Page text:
The Eucharist — Holy Communion — is truly Jesus Christ's body, blood, soul, and divinity under the appearance of bread and wine. It is not a symbol of Christ, but rather, it is truly and really Jesus Christ! At the point in the Mass known as the consecration, the priest, acting in persona Christi, will say "This is my Body, which will be given up for you…" and "This is my Blood…". These were the words of Our Savior when He turned the bread and wine at the Last Supper into His Body and Blood, and, by the divine power of God in the priesthood, the bread and wine become Jesus Christ.

At the Consecration during the Mass everyone present except the celebrant should kneel in adoration because by God's divine power the bread and wine become His eternal Son, Jesus Christ (GIRM 21). The bread and wine become Jesus Christ's Body, Blood, Soul and Divinity as Our Lord Himself taught in Sacred Scripture specifically at the Last Supper. The only thing remaining of bread and wine is the appearance of bread and wine (called the "accidents"). Jesus Christ gave this awesome power to his disciples, the first bishops who have passed this down through the Sacrament of Holy Orders.

The Catechism of the Catholic Church, a collection of all Catholic beliefs produced in 1992, calls the Eucharist the "source and summit of our faith" (1324). It is in that moment when we receive the Eucharist that our soul is in ecstasy because Christ is truly in us. Jesus Christ loved us so much at the last Supper, even though He knew His death was near, He gave us the joy of being with Him eternally.

We need Jesus Christ as He is the "…only way, truth, and life", and it is in the Most Holy Eucharist that the veil between Heaven and earth is the shortest and we receive Our Lord, Most High. That intimate moment cannot be put into words as it is only the soul that speaks with such fervent love that some are moved to tears. We truly are living Our Savior's Command: "Take ye, and eat. This is my body" (Matthew 26:26). Yet, only those who are baptized and in the state of grace may receive Holy Communion.

What is Confirmation?

The Holy Ghost is first introduced to a Catholic the day that he is baptized, because the entire Holy Trinity — Father, Son, and Holy Ghost — are invoked at the ceremony. During the sacred Confirmation ceremony, God the Holy Ghost comes upon the person, accompanied by God the Father and God the Son, just as He did at Pentecost. Upon Confirmation, you will receive the 7 gifts of the Holy Ghost present in your soul.

The Catechism of the Catholic Church explains, "It is evident from its celebration that the effect of the sacrament of Confirmation is the special outpouring of the Holy Spirit as once granted to the apostles on the day of Pentecost …Like Baptism which it completes, Confirmation is given only once, for it too imprints on the soul an indelible spiritual mark, the 'character,' which is the sign that Jesus Christ has marked a Christian with the seal of his Spirit by clothing him with power from on high so that he may be his witness."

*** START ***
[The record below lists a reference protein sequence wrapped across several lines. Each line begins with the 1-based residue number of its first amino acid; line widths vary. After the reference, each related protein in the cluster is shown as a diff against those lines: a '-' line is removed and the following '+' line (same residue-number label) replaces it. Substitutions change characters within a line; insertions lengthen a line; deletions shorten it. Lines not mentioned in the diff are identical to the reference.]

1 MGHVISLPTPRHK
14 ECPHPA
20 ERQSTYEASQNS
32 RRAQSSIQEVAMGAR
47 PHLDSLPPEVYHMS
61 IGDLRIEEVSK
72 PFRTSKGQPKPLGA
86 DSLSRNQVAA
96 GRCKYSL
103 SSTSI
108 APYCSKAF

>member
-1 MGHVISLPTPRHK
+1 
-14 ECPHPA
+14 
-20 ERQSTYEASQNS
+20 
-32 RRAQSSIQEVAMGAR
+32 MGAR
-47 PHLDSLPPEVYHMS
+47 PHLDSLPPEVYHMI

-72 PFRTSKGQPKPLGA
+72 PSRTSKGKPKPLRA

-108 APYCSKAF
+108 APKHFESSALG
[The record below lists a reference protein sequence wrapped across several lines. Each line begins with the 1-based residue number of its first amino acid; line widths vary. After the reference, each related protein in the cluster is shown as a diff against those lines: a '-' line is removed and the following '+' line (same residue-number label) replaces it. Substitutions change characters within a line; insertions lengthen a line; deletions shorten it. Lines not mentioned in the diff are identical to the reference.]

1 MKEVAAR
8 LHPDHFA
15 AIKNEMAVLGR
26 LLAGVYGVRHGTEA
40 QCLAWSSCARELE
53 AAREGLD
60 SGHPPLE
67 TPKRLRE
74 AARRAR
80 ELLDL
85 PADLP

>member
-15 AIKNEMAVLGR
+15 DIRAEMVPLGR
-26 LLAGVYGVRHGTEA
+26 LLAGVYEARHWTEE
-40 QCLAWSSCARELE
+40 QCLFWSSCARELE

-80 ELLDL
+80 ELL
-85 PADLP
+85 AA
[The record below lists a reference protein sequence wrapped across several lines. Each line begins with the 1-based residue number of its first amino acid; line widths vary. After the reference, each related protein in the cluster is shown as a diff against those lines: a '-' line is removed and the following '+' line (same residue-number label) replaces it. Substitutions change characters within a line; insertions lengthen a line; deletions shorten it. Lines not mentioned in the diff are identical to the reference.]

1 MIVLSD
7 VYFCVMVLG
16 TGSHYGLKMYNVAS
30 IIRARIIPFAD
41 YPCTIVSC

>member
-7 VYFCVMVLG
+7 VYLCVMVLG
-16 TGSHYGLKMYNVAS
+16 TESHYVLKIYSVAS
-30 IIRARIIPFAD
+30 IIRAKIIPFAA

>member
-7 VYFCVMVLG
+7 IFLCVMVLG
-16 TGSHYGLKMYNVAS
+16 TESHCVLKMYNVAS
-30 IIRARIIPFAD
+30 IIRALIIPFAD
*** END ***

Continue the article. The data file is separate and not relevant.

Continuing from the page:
Do I have to be confirmed to be married?

This is a common question we get too and the answer is: it depends. Most dioceses do require couples to have been confirmed before they receive the Sacrament of Holy Matrimony. For that reason, we instruct all of our students who need marriage in Confirmation if they are not yet confirmed. But this question is best directed to your priest who can advise on the implications of Canon Law (1065 §1) for your particular area of the country/world.

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Why Choose is an online catechetical program aimed at giving families and parishes the opportunity to educate children and adults in the Catholic Faith and prepare them for the Sacraments. The Sacraments are life changing and has been a pioneer in online religious education — making the best in learning available for the edification of souls under our charge. offers daily, online, continuous, year-round, religious e-education in the state of the art fashion. Using Sacred Scripture as it is given to us in the Scriptures, and Tradition as it is transmitted through the Catechisms, this innovative approach not only exposes families and students to the whole truth of the Catholic Church; it makes them interactive with the Church's Magisterium. gives families and parishes an easy, inexpensive, convenient way to fulfill their obligation to know, love, and spread the Faith. This program currently offers programs for all grade levels and an adult education course, as well as book summaries of Catholic classics. Each subsequent level represents a transition deeper into the program. offers rolling registrations as students can be enrolled in any of our programs at any time. Online Sacramental Preparation classes including First Confession, First Communion, and Confirmation Preparation courses are also available for all children and for adults. also offers a challenging Adult Education/RCIA program which gives adults the opportunity to enrich and deepen their Faith. The RCIA Program immerses the adult in a very serious, comprehensive, state of the art approach to faith and spiritual development. Through Scripture, Tradition, Apologetics, Prayer, and a thorough examination of the Moral and Ethical Issues, Catholic adults can finally achieve that Catholic education that may have eluded them for so many years. All takes place at their own pace and in the comfort of their own home. Whether you are using as a supplement to, or replacement of, a current religious education program, this is an excellent way to learn the Truths of the Catholic Faith.

We realize that today it's just not possible to coordinate family schedules with extracurricular activities, school, work, sports and other distractions that disrupt family life. Let the children in your spiritual care learn the facts, and experience the unfolding of Catholic formation online. is convenient, cohesive, complete, and conducive to family life and total spiritual development.

Choose to help prepare you or your family for the life-giving Sacraments of the Church.